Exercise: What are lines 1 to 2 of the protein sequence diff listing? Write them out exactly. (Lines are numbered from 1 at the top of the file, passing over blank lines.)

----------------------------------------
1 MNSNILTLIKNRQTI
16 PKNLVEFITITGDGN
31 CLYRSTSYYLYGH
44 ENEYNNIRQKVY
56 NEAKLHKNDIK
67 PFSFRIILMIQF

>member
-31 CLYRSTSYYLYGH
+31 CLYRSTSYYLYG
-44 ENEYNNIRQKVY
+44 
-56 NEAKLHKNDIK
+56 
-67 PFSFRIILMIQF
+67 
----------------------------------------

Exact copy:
1 MNSNILTLIKNRQTI
16 PKNLVEFITITGDGN